Teaching children to read is a magical thing. You are not only unleashing a lifetime’s pleasure but providing the very foundation for how to negotiate the world.
However, for something so beautiful, the battles fought around it can be ugly and its protagonists zealous and fierce.
And no one is more dedicated, determined and more indefatigable than schools standards minister Nick Gibb. He has battled long and hard for his favoured method, both in government and in opposition.
In what should now be probably viewed as a masterpiece of understatement, Ed Balls, then secretary of state for education, said of him in 2008: “I know that no one is more keen on taking forward the issue of phonics and synthetic phonics in our curriculum than the hon gentleman.”
Nearly 10 years on, Balls is dancing Gangnam Style but Gibb has not changed his tune. At all. In fact, Gibbnam Style is, if anything, louder and more confident. “Keen” does not do him justice. He’s not just eager or enthusiastic: he is a man on a mission.
This week, his commitment to the cause appeared to pay off. The Progress in International Reading Literacy Study (Pirls) showed a significant rise in reading standards for 10-year-olds in England, from an average score of 552 in 2011 to 559.
This takes England to 10th (it was 11th in 2011) out of 50 countries, or 8th, depending on how you calculate it (and it is left to governments and journalists to do this, as Pirls does not assign rank).
Whichever way you do, Gibb was notching it up as a big victory, especially as these were the first children to take the phonics check when it was introduced in 2012. It was, he said, “a vindication of the government’s boldness in pursuing the evidence in the face of ideological criticism” (bit.ly/GibbPirls).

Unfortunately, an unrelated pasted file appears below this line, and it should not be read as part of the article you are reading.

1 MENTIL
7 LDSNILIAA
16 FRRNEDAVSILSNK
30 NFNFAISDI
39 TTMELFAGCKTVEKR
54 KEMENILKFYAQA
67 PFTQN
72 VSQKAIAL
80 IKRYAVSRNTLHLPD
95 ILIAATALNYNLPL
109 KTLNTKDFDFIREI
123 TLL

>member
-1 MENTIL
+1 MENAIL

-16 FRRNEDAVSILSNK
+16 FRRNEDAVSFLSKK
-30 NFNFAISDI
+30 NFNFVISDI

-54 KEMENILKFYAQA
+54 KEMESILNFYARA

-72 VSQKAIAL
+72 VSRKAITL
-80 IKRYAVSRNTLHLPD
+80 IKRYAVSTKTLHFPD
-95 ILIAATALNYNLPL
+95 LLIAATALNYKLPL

War on 'romanticism'
Here is our hero emerging triumphant from his war on the “dogmatic romanticism that prevented the spread of evidence-based teaching practices”.
Once upon a time, teachers were getting it all wrong. In his tale – and it’s a good one – coming into government in 2010, he knew that something had gone awry with the way reading was being taught at primary, specifically with the “look and say” method “ubiquitous in teacher training colleges”.
In a lovely flourish, he says, “I vividly recall visiting classrooms around the country where pupils were being failed; too many were unable to read. Effectively locked out of achieving their potential.”
But it is just a story. Change was already the air back in 2006 when Sir Jim Rose was asked to do an independent review of reading, which replaced the searchlights method (the mixing and matching) with the “simple view of reading” – that is, comprehension and phonics. His report made clear that “high-quality phonic work” should be taught systematically and discretely as the prime approach.
And if we’re talking evidence, the idea that “look and say” was widespread in schools before 2010 is a little fanciful: most teachers supported phonics well before the check.
We know that politicians have to make out something is broken in order to later say they have fixed it – that’s all part of the story. But whatever you say about Gibb and the methods he champions, his commitment to phonics and literacy is extraordinary.
In a week when we have been told that more than 750,000 UK schoolchildren do not own a single book (bit.ly/BooklessPupils), a politician who understands the importance and the beauty of reading is a rare beast.
Of course, when taught mechanistically, phonics can put at risk that love of reading – so we must guard against it.
And, yes, sometimes Gibb’s obsessions take him down rabbit holes – but, credit where it’s due, this time, the minister really has pulled the rabbit out of the hat.